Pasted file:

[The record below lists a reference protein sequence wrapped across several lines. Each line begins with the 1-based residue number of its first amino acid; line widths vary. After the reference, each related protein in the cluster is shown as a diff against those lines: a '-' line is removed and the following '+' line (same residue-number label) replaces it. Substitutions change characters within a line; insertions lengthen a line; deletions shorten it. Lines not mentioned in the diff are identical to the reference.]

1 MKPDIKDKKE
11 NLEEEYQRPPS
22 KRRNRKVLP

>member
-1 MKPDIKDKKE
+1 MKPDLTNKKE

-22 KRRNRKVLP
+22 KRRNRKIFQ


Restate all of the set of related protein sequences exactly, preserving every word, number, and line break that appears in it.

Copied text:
[The record below lists a reference protein sequence wrapped across several lines. Each line begins with the 1-based residue number of its first amino acid; line widths vary. After the reference, each related protein in the cluster is shown as a diff against those lines: a '-' line is removed and the following '+' line (same residue-number label) replaces it. Substitutions change characters within a line; insertions lengthen a line; deletions shorten it. Lines not mentioned in the diff are identical to the reference.]

1 MKPDIKDKKE
11 NLEEEYQRPPS
22 KRRNRKVLP

>member
-1 MKPDIKDKKE
+1 MKPDLTNKKE

-22 KRRNRKVLP
+22 KRRNRKIFQ